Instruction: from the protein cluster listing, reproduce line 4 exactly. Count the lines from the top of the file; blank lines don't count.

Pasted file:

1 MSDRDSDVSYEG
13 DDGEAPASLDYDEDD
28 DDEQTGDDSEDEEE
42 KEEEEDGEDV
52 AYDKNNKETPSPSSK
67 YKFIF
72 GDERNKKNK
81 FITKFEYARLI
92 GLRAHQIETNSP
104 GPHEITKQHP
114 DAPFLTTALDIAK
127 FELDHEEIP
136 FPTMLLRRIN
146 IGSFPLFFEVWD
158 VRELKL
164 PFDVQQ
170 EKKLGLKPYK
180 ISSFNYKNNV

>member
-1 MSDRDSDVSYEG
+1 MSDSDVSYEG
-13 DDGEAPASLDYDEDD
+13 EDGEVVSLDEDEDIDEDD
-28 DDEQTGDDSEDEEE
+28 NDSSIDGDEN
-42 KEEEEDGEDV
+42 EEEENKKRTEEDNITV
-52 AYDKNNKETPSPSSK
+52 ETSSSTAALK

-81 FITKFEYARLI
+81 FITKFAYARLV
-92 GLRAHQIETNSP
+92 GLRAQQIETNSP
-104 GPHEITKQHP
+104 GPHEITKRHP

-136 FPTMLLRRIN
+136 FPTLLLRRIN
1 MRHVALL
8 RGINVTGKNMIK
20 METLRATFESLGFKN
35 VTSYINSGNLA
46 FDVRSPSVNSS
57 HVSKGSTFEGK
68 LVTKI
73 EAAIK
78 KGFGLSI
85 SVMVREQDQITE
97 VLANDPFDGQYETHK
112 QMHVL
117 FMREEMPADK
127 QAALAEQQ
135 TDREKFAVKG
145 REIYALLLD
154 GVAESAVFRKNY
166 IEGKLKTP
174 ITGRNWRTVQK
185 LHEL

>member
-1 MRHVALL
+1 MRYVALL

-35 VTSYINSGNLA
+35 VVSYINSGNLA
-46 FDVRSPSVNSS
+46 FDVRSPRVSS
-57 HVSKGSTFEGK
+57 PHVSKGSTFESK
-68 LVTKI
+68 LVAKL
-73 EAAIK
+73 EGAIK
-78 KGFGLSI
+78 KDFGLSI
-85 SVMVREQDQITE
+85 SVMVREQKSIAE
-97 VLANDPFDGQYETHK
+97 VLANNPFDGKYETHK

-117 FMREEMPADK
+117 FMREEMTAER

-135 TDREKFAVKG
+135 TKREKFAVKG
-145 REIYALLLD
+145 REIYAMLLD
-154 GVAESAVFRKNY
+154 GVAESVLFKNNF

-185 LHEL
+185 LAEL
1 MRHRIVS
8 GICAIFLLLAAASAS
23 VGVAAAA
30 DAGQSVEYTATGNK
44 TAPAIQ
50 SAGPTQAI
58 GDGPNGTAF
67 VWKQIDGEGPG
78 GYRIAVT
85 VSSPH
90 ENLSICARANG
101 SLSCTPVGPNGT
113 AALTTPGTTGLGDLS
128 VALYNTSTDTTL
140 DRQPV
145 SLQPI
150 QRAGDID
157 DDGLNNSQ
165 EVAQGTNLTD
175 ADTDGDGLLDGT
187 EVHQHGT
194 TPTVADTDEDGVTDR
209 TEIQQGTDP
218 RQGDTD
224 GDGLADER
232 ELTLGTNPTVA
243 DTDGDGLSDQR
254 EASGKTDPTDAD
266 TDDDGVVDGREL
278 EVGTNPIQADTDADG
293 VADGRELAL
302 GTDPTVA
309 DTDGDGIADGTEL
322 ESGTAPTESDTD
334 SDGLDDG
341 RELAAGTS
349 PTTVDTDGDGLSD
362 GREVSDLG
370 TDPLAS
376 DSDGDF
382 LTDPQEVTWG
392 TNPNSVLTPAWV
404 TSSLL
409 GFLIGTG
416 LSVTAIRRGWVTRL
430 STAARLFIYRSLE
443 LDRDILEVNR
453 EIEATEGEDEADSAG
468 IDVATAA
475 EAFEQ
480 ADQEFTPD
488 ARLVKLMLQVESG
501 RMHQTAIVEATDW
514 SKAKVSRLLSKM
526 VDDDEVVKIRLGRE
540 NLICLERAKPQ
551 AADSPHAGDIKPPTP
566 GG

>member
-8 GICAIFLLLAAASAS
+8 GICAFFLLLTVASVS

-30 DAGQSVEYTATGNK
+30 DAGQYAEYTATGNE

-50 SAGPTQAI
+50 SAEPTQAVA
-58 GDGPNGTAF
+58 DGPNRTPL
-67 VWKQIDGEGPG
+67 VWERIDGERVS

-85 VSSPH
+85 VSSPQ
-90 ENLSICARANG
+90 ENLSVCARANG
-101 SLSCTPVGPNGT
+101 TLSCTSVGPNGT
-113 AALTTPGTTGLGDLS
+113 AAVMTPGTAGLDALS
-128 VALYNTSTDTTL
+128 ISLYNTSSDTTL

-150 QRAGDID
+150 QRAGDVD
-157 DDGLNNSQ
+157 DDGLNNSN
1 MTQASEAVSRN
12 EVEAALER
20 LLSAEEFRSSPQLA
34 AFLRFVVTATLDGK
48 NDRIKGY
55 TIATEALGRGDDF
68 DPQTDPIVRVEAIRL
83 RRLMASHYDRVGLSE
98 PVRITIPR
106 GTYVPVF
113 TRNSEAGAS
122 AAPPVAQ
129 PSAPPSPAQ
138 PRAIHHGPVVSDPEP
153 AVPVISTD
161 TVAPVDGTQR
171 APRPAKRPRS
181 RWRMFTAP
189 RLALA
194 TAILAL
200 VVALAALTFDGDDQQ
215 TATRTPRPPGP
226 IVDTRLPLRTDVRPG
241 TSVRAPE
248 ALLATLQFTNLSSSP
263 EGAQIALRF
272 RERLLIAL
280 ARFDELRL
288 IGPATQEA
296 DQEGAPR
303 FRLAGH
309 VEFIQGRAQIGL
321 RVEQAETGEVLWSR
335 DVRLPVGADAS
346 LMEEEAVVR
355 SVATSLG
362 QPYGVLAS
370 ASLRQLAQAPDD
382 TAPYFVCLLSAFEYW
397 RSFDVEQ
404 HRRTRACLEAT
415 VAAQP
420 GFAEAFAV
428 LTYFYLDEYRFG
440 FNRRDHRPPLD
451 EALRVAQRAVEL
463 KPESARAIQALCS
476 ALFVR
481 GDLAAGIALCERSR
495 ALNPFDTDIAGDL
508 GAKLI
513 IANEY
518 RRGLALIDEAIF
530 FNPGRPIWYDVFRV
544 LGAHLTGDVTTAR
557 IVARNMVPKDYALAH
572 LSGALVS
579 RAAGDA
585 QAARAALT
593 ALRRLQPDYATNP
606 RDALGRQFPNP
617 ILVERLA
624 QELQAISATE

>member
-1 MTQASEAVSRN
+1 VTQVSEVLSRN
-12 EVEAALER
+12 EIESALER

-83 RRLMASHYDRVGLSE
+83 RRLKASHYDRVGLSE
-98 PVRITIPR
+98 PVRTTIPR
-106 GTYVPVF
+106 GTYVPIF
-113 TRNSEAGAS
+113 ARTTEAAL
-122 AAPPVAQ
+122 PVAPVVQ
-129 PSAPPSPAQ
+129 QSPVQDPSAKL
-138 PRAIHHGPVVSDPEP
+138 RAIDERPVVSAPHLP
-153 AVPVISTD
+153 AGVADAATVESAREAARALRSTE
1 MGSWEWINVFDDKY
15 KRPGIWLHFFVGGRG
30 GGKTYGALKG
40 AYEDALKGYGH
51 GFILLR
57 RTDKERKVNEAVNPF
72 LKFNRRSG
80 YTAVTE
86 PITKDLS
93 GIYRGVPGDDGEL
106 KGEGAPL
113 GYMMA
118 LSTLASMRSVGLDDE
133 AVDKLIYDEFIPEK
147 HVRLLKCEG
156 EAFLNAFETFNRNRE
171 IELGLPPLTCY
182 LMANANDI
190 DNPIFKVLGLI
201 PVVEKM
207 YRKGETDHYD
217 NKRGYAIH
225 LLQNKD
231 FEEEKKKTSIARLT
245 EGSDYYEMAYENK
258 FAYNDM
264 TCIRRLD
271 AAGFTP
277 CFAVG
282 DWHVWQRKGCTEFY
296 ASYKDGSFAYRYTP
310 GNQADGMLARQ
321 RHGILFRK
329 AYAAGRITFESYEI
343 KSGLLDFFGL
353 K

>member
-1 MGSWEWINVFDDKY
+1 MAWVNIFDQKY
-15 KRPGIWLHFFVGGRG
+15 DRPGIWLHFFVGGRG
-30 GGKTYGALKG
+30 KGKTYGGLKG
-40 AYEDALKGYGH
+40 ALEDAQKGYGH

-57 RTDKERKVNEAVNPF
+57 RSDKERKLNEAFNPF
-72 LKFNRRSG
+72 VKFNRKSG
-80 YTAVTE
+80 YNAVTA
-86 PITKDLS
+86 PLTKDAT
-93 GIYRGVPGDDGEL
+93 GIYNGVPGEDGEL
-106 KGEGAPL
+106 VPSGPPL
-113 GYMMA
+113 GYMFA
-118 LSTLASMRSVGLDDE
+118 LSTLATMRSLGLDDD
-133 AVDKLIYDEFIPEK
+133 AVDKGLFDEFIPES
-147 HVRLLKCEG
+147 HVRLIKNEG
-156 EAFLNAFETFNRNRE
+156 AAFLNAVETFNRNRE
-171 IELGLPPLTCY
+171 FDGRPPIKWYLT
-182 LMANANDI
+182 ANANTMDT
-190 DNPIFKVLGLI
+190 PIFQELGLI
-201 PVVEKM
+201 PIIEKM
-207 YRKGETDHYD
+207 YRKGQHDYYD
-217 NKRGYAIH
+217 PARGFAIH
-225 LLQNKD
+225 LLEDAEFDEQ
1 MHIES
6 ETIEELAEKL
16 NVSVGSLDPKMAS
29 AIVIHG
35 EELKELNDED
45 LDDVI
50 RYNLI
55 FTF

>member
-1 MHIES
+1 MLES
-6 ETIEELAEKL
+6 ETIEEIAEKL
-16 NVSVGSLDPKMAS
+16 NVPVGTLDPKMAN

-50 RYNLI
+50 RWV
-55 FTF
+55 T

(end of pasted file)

42 KEEEEDGEDV